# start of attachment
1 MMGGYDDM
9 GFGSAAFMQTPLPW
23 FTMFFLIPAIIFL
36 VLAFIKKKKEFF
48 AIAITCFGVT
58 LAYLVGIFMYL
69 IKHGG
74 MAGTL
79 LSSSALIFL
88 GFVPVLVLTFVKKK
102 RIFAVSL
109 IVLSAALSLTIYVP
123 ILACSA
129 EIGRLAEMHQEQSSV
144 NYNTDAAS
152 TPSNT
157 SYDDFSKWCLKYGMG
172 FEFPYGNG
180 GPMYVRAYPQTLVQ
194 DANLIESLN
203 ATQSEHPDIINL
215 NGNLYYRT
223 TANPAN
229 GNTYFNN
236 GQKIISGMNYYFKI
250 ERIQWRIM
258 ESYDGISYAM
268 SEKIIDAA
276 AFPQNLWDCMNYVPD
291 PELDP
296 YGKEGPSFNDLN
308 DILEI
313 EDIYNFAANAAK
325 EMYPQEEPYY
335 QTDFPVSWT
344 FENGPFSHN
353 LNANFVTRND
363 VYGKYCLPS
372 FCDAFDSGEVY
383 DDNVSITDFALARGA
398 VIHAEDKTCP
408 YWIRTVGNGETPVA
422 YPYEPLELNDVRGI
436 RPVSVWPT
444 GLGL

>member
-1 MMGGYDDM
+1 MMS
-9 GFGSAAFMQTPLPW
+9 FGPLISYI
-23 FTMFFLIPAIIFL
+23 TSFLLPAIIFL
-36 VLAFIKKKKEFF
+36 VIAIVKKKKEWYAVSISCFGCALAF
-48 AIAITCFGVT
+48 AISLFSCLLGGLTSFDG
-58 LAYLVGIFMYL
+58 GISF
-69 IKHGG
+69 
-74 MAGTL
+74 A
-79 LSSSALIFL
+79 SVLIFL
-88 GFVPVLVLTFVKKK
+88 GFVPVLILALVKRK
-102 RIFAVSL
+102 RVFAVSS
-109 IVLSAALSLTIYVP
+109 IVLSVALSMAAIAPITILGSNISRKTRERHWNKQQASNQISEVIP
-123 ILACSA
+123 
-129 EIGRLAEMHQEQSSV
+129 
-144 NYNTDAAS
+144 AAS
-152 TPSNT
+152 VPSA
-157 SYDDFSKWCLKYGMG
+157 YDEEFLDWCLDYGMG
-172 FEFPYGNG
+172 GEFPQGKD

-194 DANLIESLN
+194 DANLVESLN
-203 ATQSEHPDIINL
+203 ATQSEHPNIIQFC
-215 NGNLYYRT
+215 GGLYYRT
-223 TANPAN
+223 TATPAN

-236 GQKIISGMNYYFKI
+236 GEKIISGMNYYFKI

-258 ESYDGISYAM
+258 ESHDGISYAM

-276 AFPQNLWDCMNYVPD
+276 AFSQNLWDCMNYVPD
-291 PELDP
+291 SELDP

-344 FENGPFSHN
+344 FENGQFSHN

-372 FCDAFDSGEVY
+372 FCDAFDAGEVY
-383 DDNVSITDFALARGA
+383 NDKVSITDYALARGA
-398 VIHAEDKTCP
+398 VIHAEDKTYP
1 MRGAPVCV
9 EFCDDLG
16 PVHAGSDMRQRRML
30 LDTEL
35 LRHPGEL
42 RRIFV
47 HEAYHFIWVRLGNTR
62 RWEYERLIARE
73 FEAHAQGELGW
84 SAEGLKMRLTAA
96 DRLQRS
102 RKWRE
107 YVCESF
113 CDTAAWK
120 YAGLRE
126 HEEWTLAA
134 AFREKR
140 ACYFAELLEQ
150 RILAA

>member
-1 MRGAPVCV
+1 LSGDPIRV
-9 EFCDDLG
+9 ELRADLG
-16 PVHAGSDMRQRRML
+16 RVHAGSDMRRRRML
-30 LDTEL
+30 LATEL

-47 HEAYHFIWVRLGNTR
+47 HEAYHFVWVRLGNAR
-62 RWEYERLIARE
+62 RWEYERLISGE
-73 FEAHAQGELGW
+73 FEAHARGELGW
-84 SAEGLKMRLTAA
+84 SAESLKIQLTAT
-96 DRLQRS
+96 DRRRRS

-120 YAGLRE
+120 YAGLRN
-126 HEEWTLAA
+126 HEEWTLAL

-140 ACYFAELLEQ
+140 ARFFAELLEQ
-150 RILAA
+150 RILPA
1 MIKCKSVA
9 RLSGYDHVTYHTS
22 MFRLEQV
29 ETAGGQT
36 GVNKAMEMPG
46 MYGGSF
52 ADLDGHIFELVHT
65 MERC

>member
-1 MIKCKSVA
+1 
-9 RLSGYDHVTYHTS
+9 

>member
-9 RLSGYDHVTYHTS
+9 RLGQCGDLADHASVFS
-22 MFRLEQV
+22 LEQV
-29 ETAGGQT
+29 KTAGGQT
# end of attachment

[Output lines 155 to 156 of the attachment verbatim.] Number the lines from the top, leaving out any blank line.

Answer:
22 MFRLEQV
29 ETAGGQT